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Pearls from a lost city. The Lvov School of Mathematics. Translated from the Polish by Daniel Davies. (English) Zbl 1303.01001
Between World War I and World War II, the (then) Polish city of Lwów hosted one of the world centres of mathematics. It can be considered as one of the birthplaces of functional analysis, and a big part of the theory of normed spaces was developed there. Luminaries like Stefan Banach, Hugo Steinhaus, Kazimierz Kuratowski or Juliusz Schauder held positions in Lwów, and among the mathematicians of the next generation for example Mark Kac and Stanisław Ulam belonged to the Lwów school.
Roman Duda’s book tells the story of this school from its beginning (essentially dating back to Banach’s dissertation in 1920) until its destruction by the Nazis, describing its protagonists (Chapter 2) and its main achievements (Chapter 3); in particular, the author highlights Steinhaus’s merits for the mathematical foundations of probability theory. Most importantly, he also discusses social aspects in the broad sense, e.g., the development of the Polish Mathematical Society, working habits (the Scottish Café and the Scottish Book), the lack of proper positions for researchers (Schauder had to make a living as a school teacher for many years), etc. Among these social aspects one should also mention the prehistory of the Lwów school (Chapter 1), e.g., Janiszewski’s programme to concentrate mathematical research in Poland on relatively few areas in which Polish mathematicians excelled, like set theory and topology. Later, functional analysis became such a field as well.
Chapter 4, entitled “Oblivion”, deals with the end of the Lwów school after the first Soviet occupation (1939–41), the German occupation (1941–44), during which the Polish intelligentsia was virtually exterminated, and the second Soviet occupation and the ensuing expulsion of the Polish population in 1945. Further, there are appendices listing mathematicians associated to Lwów and their works.
The style of the book is rather matter-of-fact; various anecdotes found in other sources are not reproduced here, and somewhat unfavourable traits are omitted (for example Banach’s drinking habits). Understandably, the book’s focus is on the achievements of the Lwów school (of which there are many) rather than its shortcomings; for example, although it is pointed out that Banach only came in second in proving the Hahn-Banach extension theorem for normed spaces, there is no mention of his formal “Reconnaissance du droit de l’auteur” published in [S. Banach, Stud. Math. 2, 248 (1930; JFM 56.0368.06)].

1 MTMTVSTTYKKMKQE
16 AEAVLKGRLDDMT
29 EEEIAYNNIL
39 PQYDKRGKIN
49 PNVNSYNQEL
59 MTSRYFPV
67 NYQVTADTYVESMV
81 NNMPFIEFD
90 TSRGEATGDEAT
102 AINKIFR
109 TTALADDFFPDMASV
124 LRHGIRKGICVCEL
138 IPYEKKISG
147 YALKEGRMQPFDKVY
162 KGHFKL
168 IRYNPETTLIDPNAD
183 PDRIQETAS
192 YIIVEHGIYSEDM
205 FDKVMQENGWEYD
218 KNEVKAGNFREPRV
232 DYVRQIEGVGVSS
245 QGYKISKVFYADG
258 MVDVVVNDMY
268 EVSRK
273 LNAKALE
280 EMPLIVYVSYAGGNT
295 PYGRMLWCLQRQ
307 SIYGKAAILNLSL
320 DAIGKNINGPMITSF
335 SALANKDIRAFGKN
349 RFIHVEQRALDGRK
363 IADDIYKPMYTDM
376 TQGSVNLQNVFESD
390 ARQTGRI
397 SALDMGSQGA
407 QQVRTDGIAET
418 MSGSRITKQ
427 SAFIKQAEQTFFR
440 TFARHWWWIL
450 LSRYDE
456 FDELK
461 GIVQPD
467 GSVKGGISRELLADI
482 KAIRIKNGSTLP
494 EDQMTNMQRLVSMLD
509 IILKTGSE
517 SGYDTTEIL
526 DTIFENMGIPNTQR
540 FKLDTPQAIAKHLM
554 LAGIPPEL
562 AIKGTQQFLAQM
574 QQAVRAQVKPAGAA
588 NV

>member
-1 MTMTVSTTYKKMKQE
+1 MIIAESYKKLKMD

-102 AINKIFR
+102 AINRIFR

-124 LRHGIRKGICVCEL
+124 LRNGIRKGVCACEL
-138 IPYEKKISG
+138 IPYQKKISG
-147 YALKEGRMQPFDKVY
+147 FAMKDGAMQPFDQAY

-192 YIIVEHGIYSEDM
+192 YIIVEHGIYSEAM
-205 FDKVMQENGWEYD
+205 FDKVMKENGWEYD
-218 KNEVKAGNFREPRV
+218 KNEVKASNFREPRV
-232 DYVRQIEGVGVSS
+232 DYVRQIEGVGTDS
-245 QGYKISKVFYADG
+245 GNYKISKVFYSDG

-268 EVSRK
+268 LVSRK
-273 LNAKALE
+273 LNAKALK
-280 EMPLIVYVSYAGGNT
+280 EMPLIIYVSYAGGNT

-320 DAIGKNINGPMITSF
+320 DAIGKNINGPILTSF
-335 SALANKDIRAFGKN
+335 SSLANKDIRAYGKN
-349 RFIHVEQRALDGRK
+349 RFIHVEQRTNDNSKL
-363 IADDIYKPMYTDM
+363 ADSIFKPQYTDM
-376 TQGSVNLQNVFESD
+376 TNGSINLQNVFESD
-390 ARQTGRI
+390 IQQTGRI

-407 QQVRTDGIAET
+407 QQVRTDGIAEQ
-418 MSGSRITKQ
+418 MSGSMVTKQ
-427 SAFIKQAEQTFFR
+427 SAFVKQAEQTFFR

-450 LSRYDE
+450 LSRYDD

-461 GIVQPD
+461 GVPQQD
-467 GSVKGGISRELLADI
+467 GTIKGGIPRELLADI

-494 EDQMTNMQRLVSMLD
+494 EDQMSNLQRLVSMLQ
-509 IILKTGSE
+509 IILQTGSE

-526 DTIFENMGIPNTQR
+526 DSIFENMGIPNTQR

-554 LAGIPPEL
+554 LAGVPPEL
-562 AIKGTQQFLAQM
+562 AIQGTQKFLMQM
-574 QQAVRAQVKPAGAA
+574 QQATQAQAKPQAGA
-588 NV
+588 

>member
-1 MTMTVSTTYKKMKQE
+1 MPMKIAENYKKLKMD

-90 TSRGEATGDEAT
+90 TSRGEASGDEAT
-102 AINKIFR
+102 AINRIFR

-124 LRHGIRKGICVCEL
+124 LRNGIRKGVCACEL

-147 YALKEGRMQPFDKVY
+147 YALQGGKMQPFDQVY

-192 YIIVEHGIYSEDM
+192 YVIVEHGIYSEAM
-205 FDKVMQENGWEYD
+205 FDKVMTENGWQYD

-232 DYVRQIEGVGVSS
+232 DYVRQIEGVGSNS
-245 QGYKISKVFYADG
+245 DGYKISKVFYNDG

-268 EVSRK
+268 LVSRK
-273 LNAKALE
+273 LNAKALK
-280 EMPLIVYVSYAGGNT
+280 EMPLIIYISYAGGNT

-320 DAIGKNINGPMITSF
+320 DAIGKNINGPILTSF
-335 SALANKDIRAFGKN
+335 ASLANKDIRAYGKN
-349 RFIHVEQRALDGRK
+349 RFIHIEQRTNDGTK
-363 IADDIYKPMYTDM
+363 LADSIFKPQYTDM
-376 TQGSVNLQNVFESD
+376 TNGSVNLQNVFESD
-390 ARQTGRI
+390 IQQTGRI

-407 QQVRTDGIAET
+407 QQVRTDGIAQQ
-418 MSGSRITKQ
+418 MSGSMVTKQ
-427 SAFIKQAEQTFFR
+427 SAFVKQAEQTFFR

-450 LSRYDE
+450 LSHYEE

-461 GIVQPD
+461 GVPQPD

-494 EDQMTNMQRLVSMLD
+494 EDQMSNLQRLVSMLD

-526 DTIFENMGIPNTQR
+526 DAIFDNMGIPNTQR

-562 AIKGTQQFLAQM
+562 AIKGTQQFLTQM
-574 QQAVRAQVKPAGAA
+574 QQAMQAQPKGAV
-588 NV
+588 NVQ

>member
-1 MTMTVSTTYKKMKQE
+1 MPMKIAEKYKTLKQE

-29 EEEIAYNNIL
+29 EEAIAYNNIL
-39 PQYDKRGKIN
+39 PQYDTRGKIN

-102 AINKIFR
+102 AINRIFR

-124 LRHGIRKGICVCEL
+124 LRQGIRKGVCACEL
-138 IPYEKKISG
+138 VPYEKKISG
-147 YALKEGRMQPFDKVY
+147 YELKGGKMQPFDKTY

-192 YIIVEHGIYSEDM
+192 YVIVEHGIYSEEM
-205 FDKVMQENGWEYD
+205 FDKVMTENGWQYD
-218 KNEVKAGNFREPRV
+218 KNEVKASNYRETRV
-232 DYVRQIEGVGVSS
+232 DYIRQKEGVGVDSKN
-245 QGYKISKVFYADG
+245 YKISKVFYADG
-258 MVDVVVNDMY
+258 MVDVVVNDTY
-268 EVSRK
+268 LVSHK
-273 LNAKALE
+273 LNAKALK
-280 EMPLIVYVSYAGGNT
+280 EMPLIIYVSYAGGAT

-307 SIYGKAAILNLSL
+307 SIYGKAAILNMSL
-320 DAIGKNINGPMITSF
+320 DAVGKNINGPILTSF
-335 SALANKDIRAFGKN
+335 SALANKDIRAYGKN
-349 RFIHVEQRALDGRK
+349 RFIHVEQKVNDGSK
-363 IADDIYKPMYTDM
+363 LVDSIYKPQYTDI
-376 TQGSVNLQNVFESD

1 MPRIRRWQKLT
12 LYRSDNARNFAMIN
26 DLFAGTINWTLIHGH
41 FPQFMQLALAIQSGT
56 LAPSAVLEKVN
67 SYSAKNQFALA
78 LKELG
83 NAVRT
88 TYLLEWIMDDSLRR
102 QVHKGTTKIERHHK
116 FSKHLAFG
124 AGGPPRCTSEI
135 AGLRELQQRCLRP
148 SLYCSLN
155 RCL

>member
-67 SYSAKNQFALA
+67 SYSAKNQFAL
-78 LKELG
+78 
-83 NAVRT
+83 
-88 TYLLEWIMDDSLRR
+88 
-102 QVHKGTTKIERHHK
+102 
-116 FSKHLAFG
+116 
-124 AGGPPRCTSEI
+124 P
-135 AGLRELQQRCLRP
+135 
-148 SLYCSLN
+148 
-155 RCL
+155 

Like every book, this one is not entirely free of (mostly inessential) errors either: Per Enflo’s name is misspelt, the Kadets-Anderson theorem (page 107) assumes separability (the general case is due to Torunczyk), the Lindenstrauss-Tzafriri volumes (page 119) were not updated for the Classics in Mathematics reprint (much to the authors’ chagrin), and the formulation of the inverse mapping theorem on page 106 contains the right words, but in the wrong order.
Many journal articles have been devoted to various aspects of mathematics in Lwów or to biographies of Lwów mathematicians, but Duda’s book is the first comprehensive exposition. It is a must-read for everyone interested in the history of functional analysis or of mathematics in Poland, where the original Polish edition from 2007 [Lwowska Szkoła Matematyczna (Polish). Wrocław: Wydawnictwo Uniwersytetu Wrocławskiego (2007; Zbl 1296.01004)] has been highly successful. There is good reason to assume that the English version will be likewise successful.

01-02 Research exposition (monographs, survey articles) pertaining to history and biography
46-03 History of functional analysis
01A72 Schools of mathematics
01A60 History of mathematics in the 20th century
01A70 Biographies, obituaries, personalia, bibliographies